Matsumura Seito (or Orthodox) is the original Shorin (Shuri/Tomari Te) as taught to Hohan Soken, great grand nephew of Sokon "Bushi" Matsumura. The crane fist or "tsuruken" techniques were only taught to family members, and even great modern karate pioneers like Anko Itosu or Gichin Funakoshi, were not taught these "advanced" fighting principles. Shorin Ryu is a true Half-Hard, Half-Soft style. The practitioner starts off with extreme mental and physical rigidity, that eventually becomes yin/yang, then eventually, at the highest levels, almost completely "internal" or a soft style.

Kobayashi (especially Shorinkan) and Shobayashi (Seibukan in particular) as well as Matsumura Seito are very good combat sciences that deal with standing and ground fighting as well as the esoteric aspects such as Chinese acupuncture/medicine, and philosophy.

Matsubayashi Ryu is often singled out on Okinawa as a "school-boy" system. Although this statement is true, even of Kobayashi/Shobayashi, many use Shoshin Nagamine's Matsubayashi as a term to describe karate that is "waki-waki" or not up to par. If a style is whack many Okinawan senseis will call it Matsubayashi Ryu. That sounds harsh, but that's the truth. Still it is better than 98% of Japanese and Korean karate, as many soft principles still remain.

If you wanted to take ShuriTe for a lifetime it is best to start off in Matsumura Seito (also called Sukunai Hayashi by some organizations), so as to not develop bad "modern" sport habits. If Matsumura Orthodox is not available, Shorinkan (Kobayashi) or Seibukan Shobayashi are great fighting styles also. Shorinkan teaches every kick imaginable, high or low, and many tuite and other Okinawan "Jujutsu" concepts. Shorin Ryu is especially known for its punches and other hand techs, but many Southern and Northern Chinese kicking techs are taught (especially in Kobayashi).

There are many Shorin sites on the web. Check out some histories, and see what you like the best. There are quite a few Matsumura Orthodox sites, but watch out because many of its senseis are also "waki-waki". Then again many are very skilled and knowledgeable.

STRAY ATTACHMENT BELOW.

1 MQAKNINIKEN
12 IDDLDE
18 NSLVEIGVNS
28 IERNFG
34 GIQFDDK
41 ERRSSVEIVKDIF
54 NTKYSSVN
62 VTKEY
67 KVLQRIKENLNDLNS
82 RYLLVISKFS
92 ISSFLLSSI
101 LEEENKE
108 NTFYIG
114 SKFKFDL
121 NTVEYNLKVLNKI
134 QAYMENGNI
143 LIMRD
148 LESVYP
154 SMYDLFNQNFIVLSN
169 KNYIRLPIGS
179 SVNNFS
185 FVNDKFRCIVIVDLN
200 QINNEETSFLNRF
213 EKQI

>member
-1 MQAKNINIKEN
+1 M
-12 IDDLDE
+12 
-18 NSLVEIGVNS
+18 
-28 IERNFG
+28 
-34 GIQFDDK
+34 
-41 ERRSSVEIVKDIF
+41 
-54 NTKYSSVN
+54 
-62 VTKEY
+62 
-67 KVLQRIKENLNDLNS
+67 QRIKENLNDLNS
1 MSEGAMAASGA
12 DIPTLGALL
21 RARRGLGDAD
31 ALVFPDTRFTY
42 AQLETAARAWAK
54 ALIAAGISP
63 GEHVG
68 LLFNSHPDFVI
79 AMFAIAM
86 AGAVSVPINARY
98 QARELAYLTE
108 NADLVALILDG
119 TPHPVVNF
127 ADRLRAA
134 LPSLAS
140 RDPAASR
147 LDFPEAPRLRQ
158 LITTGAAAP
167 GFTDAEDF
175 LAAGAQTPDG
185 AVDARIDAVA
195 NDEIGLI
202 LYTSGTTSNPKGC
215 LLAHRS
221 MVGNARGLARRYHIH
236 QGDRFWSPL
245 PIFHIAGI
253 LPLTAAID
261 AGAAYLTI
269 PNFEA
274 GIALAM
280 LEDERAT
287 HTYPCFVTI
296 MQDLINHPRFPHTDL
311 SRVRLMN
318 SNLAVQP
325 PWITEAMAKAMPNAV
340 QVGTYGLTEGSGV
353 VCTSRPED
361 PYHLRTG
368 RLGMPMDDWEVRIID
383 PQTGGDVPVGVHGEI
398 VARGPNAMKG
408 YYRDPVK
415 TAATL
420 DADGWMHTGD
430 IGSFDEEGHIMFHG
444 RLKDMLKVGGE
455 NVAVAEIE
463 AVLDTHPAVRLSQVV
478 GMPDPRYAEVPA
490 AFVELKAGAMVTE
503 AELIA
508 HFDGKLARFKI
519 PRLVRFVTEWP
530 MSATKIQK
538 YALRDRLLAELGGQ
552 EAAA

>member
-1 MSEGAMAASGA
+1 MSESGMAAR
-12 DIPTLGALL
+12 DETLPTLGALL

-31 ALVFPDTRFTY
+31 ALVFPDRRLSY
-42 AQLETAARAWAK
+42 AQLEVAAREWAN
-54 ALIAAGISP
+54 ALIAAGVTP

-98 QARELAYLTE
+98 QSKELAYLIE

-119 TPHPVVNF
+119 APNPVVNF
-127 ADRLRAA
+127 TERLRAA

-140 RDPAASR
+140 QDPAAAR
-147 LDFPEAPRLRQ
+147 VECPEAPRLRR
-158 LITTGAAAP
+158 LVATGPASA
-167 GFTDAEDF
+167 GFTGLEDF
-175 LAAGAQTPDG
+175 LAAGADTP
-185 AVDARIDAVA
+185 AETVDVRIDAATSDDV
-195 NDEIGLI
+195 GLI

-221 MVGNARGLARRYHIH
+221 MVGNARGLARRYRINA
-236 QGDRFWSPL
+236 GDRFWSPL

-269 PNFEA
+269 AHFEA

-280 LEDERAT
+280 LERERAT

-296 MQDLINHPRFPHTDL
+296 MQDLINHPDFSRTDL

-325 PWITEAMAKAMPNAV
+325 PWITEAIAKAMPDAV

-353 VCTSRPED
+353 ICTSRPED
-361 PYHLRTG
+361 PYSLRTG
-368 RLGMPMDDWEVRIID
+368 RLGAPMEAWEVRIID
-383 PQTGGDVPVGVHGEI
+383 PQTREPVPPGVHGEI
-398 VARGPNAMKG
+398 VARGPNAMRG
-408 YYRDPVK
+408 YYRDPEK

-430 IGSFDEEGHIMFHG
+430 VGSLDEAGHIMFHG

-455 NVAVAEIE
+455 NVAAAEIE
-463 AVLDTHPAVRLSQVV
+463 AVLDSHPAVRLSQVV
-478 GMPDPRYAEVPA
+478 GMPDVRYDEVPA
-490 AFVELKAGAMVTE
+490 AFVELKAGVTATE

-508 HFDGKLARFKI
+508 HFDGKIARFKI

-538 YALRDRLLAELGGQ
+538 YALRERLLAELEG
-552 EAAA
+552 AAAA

If Matsubayashi Ryu is all that they have in your area try it out and see how you like it. It is a good introductory style to real Shorin. Uechi Ryu is also a very good system, with many Southern Chinese principles in its repertoire, but some Okinawans criticize it for being a little unnatural, with too much emphasis on Iron Body training. Still it is a unique, and awesome fighting style.

I have trained in all branches of Shorin (except Shobayashi) in the Philippines, on Okinawa and now stateside. I am a Yudansha (black belt) in Kobayashi Shorinkan and Matsumura Seito. Both systems have their merits, but Matsumura Orthodox is closer to the original combat intent. Some of the best instructors in the world are here and have left Asia. Shorin is often lumped together with all karate, but trust me it is real and effective.

Good luck, and I hope your journey to Shaolin (Shorin) is educational and fulfilling. I train Shorin and BJJ and can say the former allowed me to fully grasp the latter. Combat is combat. Shorin is REAL fighting karate. Tru' dat.... Later 4 a lonnnnnnng time....